PROSITE documentation PDOC51888
Clip domain profile


Some biological processes such as blood coagulation in mammals or development and immune responses in invertebrates occur after the amplification of a recognition signal by serine proteases (SP) (see <PDOC00124>) that are organized in cascades. These SPs are characterized by a modular organization comprising a C-terminal catalytic domain and one or several N-terminal domains (CUB, EGF-like, LDL, CCP, or clip) and are activated in a very specific order. Clip-domain SP (see <PDOC00124>) is an important SP family involved in many biological processes, which is only found in invertebrates. Clip domain SPs are the essential components of extracellular signaling cascades in various biological processes, especially in the immune response of invertebrates. The SPs and SP homologs (SPHs are SPs where the catalytic triad is mutated) that contain one or more clip domains are called clip-SPs and clip-SPHs. The clip domain, which is found in the N-terminal position, consists of 35-55 residues including six strictly conserved cysteines arranged in three disulfide bonds. The clip and the catalytic domains are connected by a linker containing at least one cysteine, which is involved in an interdomain disulfide bond with a cysteine of the SP domain. The SPs in the clip domain family are synthesized as zymogens and are activated by a specific proteolytic cleavage. The activation site of clip-SPs is located between the linker and the catalytic domain. After activation of the zymogen, the clip and SP domains remain linked by the interdomain disulfide bond. The clip domain, named according to the schematic form of a paper clip, may be involved in protein-protein interactions, regulation of the protease activity, and even antimicrobial activity. Although the functions of clip domains are not completely clear, the clip domain in arthropods has been demonstrated to act in the regulation of proteinase activity, protein-protein interaction and bactericidal activities [1,2,3,4,5,6].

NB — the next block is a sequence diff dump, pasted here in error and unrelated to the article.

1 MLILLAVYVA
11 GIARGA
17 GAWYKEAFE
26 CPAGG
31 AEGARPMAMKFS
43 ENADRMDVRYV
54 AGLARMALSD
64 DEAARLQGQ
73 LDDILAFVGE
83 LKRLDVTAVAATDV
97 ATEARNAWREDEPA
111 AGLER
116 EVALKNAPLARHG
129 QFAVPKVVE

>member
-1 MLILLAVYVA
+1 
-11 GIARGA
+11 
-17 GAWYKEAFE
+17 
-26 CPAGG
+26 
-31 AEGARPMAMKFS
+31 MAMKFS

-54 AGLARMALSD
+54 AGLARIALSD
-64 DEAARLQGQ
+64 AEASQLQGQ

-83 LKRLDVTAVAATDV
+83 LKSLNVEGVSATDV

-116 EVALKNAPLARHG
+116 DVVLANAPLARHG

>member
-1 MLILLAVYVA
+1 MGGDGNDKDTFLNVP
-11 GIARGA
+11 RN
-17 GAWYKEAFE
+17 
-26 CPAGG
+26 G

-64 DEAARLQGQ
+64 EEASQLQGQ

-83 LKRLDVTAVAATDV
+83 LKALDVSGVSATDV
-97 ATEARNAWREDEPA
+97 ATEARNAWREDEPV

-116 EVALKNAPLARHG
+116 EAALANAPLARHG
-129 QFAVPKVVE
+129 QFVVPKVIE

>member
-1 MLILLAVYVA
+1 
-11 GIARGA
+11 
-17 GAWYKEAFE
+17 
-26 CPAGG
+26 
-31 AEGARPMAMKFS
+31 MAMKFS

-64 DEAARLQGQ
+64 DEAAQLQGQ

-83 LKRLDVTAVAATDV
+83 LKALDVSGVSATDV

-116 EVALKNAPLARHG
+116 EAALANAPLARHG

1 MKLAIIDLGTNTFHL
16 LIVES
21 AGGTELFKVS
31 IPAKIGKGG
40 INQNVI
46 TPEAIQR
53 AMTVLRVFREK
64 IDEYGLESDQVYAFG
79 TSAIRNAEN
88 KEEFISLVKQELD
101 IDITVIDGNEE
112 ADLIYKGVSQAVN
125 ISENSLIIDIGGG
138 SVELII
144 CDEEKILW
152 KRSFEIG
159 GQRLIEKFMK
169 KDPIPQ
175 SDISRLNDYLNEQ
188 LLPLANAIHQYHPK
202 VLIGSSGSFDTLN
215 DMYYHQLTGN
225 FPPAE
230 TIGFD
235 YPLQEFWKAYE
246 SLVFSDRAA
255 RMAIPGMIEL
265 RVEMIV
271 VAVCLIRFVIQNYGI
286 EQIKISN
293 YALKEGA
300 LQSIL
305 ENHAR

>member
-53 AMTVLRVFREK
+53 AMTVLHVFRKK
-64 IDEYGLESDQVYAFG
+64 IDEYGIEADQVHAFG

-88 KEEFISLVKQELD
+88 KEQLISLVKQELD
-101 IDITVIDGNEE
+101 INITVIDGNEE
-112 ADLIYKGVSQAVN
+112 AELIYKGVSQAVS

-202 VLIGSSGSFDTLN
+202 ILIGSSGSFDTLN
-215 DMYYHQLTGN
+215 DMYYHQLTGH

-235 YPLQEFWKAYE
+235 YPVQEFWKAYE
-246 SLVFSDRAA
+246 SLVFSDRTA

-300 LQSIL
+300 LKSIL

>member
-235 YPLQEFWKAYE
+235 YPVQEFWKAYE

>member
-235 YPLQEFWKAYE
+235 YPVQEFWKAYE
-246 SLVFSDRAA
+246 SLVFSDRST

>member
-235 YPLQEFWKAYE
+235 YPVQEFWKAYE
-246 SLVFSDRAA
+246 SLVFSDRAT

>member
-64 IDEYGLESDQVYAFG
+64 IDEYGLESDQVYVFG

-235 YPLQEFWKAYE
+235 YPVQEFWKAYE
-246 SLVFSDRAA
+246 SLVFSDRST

The clip domain adopts an α/β mixed fold consisting of two helices and an antiparallel distorted β-sheet made of four strands (see <PDB:2XXL>). The two helices are antiparallel and are almost perpendicular to the β-sheet. Three disulfide bridges (C1-C5, C2-C4, C3-C6) stabilize the β-sheet, C3 being the only cysteine that is not located on a β-strand. The clip domain is located opposite the activation loop and contacts the C-terminal α-helix of the SP domain [1].

The profile we developed covers the entire clip domain.

Last update:

March 2019 / First entry.


Technical section

PROSITE method (with tools and information) covered by this documentation:

CLIP, PS51888; Clip domain profile  (MATRIX)


1AuthorsKellenberger C. Leone P. Coquet L. Jouenne T. Reichhart J.-M. Roussel A.
TitleStructure-function analysis of grass clip serine protease involved in Drosophila Toll pathway activation.
SourceJ. Biol. Chem. 286:12300-12307(2011).
PubMed ID21310954

2AuthorsLin C.-Y. Hu K.-Y. Ho S.-H. Song Y.-L.
TitleCloning and characterization of a shrimp clip domain serine protease homolog (c-SPH) as a cell adhesion molecule.
SourceDev. Comp. Immunol. 30:1132-1144(2006).
PubMed ID16701896

3AuthorsJiang H. Kanost M.R.
TitleThe clip-domain family of serine proteinases in arthropods.
SourceInsect. Biochem. Mol. Biol. 30:95-105(2000).
PubMed ID10696585

4AuthorsKanost M.R. Jiang H.
TitleClip-domain serine proteases as immune factors in insect hemolymph.
SourceCurr. Opin. Insect. Sci. 11:47-55(2015).
PubMed ID26688791

5AuthorsSun W. Li Z. Wang S. Wan W. Wang S. Wen X. Zheng H. Zhang Y. Li S.
TitleIdentification of a novel clip domain serine proteinase (Sp-cSP) and its roles in innate immune system of mud crab Scylla paramamosain.
SourceFish. Shellfish. Immunol. 47:15-27(2015).
PubMed ID26272638

6AuthorsJia Z. Wang M. Zhang H. Wang X. Lv Z. Wang L. Song L.
TitleIdentification of a clip domain serine proteinase involved in immune defense in Chinese mitten crab Eriocheir sinensis.
SourceFish. Shellfish. Immunol. 74:332-340(2018).
PubMed ID29305333

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